Dig deeper to understand digital signal conversion for audio.
Digital signal processing is often a mystery to many people, but the underlying principles are fairly straightforward and within the grasp of anyone with a technical background. In this feature, we’ll take a look at the theory and practice behind digital signal conversion, sampling, sample rate conversion, and quantization noise, especially as they relate to digital audio. Although some of these principals might be familiar, we’ll dig a bit deeper into the processes and offer a more in-depth understanding of the technology. Remember that the basics of signal processing also apply to any digital signal, including video.
A/D and D/A conversion
In order to convert an analog signal to digital form, sampling and quantization must be performed. Sampling is usually performed by a sample-and-hold circuit that takes brief, high-speed repetitive snapshots of the analog signal. In order to prevent sampling errors, which would cause a sin(x)/x rolloff in the frequency response of the system, the sampling period must be extremely (in theory infinitesimally) short. Quantization resolves the signal into a specific number of voltage levels. This process is defined by the number of bits needed to resolve the signal. With audio signals, these samples are usually 16-bits wide, allowing a resolution of 216 levels or 65,536 different levels. (With video, 8- or 10-bit per color sampling is usually used.)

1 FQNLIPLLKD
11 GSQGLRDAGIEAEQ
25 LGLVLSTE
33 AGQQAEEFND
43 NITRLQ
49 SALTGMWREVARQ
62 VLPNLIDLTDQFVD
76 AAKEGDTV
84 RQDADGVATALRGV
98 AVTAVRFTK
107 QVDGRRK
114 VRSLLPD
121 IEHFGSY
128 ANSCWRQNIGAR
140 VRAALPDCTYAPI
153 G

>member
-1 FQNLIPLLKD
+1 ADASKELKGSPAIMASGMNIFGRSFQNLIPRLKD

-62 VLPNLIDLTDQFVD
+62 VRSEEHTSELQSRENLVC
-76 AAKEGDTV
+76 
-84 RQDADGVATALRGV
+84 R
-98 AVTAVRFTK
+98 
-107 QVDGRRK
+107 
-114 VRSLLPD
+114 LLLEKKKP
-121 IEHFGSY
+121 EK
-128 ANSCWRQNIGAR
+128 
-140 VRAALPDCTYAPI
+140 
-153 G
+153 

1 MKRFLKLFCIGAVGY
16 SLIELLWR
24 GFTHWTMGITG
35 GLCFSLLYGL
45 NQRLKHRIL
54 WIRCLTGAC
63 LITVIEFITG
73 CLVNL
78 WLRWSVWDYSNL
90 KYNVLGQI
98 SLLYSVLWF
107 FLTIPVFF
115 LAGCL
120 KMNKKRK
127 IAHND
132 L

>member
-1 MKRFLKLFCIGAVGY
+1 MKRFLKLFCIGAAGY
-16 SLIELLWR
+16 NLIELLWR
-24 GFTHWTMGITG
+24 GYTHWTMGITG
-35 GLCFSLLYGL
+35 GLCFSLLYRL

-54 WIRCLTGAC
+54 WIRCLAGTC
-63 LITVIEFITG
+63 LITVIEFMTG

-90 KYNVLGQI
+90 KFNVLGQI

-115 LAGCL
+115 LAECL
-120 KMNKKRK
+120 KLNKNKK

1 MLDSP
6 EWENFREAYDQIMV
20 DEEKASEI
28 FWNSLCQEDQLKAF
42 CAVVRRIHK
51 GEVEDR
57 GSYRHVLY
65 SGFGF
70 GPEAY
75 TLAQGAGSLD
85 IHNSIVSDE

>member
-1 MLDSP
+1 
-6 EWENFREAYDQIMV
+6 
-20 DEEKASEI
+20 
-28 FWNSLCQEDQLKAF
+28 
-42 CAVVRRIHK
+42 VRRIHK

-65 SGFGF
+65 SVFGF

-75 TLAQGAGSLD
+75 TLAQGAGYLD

Quantization and digital conversion are implemented by one of several different means, including flash conversion or successive approximation. In the former, a series of comparators evaluates the input voltage in relation to a set of fixed reference voltages. In the latter, a high-speed counter and D/A converter compare an estimate of the output with the input. The result of any of these methods is to generate the string of digital words that represent the samples of the signal.
The digital-to-analog conversion is much simpler. Usually, the individual bits of the sampled signal each contribute to a weighted ladder network of resistors in a simple summing circuit. The most significant bit contributes the most weight, and each successive bit contributes one-half of the previous one. The D/A converter is then followed by a low-pass post-filter that removes the sampling frequency and repeat spectra.
Sampling and quantization
The difference between a quantized signal and its original is a low-level signal known as the quantization error or noise, as seen in Figure 1. The level and characteristics of the quantization noise are defined by the type of quantizer, the quantization resolution and the sample rate.
A well-known property of quantization noise is that the signal-to-noise ratio (SNR) in dB for a full-scale sine wave is defined by the following formula: SNR = 6.02B + 1.76, where B is the number of bits. This formula is true only for sine waves, however, as it depends on the distribution of the signals. For other signals, similar formulas apply, but ordinarily each added bit of resolution cuts the noise level in half, or by 6dB.